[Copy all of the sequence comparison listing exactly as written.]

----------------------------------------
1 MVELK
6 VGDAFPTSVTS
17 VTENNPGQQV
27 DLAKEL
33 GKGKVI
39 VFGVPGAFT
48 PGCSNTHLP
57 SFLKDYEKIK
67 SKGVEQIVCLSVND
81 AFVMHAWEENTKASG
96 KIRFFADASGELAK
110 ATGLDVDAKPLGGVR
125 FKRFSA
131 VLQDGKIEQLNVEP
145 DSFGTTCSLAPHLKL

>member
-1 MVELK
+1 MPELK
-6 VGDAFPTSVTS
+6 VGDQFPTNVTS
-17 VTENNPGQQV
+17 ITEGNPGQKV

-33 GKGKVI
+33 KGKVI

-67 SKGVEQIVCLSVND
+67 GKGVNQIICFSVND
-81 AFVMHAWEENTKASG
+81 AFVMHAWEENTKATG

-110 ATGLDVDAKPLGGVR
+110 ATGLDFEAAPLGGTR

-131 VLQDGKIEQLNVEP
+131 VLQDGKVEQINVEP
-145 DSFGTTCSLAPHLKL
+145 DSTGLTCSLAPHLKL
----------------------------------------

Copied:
1 MVELK
6 VGDAFPTSVTS
17 VTENNPGQQV
27 DLAKEL
33 GKGKVI
39 VFGVPGAFT
48 PGCSNTHLP
57 SFLKDYEKIK
67 SKGVEQIVCLSVND
81 AFVMHAWEENTKASG
96 KIRFFADASGELAK
110 ATGLDVDAKPLGGVR
125 FKRFSA
131 VLQDGKIEQLNVEP
145 DSFGTTCSLAPHLKL

>member
-1 MVELK
+1 MPELK
-6 VGDAFPTSVTS
+6 VGDQFPTNVTS
-17 VTENNPGQQV
+17 ITEGNPGQKV

-33 GKGKVI
+33 KGKVI

-67 SKGVEQIVCLSVND
+67 GKGVNQIICFSVND
-81 AFVMHAWEENTKASG
+81 AFVMHAWEENTKATG

-110 ATGLDVDAKPLGGVR
+110 ATGLDFEAAPLGGTR

-131 VLQDGKIEQLNVEP
+131 VLQDGKVEQINVEP
-145 DSFGTTCSLAPHLKL
+145 DSTGLTCSLAPHLKL